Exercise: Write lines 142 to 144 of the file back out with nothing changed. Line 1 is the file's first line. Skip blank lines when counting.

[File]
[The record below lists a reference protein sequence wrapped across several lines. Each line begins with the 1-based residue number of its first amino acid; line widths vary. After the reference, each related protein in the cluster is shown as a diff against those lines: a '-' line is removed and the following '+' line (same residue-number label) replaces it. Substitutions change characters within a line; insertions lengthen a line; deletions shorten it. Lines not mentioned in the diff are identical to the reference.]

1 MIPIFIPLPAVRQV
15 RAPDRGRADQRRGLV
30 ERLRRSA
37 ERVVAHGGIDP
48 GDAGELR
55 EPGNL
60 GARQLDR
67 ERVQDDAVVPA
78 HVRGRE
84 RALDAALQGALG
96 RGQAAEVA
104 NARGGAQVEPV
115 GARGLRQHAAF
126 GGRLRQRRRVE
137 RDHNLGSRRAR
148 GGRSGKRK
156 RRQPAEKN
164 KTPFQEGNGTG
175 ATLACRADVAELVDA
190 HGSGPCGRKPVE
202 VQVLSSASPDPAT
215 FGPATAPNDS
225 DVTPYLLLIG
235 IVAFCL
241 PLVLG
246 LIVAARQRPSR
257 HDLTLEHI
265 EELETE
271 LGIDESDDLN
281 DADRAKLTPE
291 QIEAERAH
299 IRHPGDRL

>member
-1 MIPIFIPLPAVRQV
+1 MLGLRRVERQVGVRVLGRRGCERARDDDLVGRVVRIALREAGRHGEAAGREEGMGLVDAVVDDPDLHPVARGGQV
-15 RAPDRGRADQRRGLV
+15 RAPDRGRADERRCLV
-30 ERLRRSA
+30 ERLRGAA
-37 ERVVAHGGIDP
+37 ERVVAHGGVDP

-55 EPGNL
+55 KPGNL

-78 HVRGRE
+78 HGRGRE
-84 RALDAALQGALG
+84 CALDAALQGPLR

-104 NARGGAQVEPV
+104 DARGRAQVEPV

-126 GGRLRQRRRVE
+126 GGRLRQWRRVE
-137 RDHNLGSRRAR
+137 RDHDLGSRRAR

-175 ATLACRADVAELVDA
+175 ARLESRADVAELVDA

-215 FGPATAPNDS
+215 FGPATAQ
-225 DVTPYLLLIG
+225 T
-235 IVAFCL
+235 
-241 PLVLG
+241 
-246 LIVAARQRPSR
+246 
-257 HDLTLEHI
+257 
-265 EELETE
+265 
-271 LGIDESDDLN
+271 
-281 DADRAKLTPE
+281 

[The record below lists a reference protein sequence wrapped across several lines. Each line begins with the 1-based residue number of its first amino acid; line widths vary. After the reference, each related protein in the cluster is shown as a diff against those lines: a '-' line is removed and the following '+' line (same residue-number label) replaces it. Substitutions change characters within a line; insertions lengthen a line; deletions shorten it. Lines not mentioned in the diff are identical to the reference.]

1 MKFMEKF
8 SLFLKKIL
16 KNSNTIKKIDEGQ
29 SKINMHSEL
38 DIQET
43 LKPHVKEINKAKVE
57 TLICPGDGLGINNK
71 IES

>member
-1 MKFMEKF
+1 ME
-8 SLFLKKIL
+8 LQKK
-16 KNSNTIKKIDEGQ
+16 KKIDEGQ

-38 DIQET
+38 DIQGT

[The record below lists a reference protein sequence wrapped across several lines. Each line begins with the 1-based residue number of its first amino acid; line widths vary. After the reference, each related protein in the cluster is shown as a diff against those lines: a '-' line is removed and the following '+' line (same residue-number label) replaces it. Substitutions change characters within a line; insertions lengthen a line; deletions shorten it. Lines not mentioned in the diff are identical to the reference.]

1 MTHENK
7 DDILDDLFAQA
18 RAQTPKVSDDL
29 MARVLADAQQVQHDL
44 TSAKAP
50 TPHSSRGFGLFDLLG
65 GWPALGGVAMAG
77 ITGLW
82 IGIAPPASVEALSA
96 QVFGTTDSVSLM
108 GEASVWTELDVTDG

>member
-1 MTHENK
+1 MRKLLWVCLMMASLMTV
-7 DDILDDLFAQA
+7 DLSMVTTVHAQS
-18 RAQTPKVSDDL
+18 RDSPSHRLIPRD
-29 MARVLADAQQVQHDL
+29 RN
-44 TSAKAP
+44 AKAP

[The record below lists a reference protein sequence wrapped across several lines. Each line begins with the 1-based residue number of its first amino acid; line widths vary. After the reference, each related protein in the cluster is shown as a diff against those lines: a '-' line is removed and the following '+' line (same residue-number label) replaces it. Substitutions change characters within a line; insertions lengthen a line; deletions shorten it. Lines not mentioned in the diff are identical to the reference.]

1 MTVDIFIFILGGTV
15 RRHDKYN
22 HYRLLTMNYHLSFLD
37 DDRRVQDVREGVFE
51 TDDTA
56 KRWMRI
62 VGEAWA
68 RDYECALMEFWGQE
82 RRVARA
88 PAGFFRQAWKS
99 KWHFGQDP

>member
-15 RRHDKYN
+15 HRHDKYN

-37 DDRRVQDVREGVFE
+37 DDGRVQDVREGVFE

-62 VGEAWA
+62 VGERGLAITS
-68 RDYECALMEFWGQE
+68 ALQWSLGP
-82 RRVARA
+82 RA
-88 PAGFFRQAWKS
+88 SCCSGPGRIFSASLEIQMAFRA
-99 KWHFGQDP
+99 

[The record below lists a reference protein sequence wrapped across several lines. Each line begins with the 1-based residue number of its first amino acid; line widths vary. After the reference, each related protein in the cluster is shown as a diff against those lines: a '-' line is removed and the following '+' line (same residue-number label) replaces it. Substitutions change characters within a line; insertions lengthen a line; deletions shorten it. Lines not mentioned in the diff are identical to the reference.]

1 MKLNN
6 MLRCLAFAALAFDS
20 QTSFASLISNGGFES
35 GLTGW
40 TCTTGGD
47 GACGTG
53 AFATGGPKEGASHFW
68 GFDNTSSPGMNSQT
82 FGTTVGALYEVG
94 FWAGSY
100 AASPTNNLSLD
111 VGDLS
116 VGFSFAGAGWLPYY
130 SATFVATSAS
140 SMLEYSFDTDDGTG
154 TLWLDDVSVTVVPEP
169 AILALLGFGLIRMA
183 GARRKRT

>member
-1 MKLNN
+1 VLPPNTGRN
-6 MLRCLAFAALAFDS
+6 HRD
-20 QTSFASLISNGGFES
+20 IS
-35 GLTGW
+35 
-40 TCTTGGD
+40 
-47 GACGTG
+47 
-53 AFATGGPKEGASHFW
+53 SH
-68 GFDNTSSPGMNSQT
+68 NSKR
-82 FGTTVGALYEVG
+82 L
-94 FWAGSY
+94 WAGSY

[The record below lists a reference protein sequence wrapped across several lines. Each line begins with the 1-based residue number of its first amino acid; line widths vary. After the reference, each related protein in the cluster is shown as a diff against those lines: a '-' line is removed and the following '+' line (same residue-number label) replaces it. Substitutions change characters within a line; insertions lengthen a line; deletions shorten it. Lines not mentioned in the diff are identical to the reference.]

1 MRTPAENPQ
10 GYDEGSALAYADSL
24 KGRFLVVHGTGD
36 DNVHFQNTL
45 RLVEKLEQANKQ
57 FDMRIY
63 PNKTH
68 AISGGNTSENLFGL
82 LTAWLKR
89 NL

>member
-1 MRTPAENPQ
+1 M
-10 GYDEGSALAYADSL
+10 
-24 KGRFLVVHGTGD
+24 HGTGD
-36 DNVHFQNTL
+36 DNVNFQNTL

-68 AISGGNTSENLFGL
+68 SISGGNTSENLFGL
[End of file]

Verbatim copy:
+99 

[The record below lists a reference protein sequence wrapped across several lines. Each line begins with the 1-based residue number of its first amino acid; line widths vary. After the reference, each related protein in the cluster is shown as a diff against those lines: a '-' line is removed and the following '+' line (same residue-number label) replaces it. Substitutions change characters within a line; insertions lengthen a line; deletions shorten it. Lines not mentioned in the diff are identical to the reference.]

1 MKLNN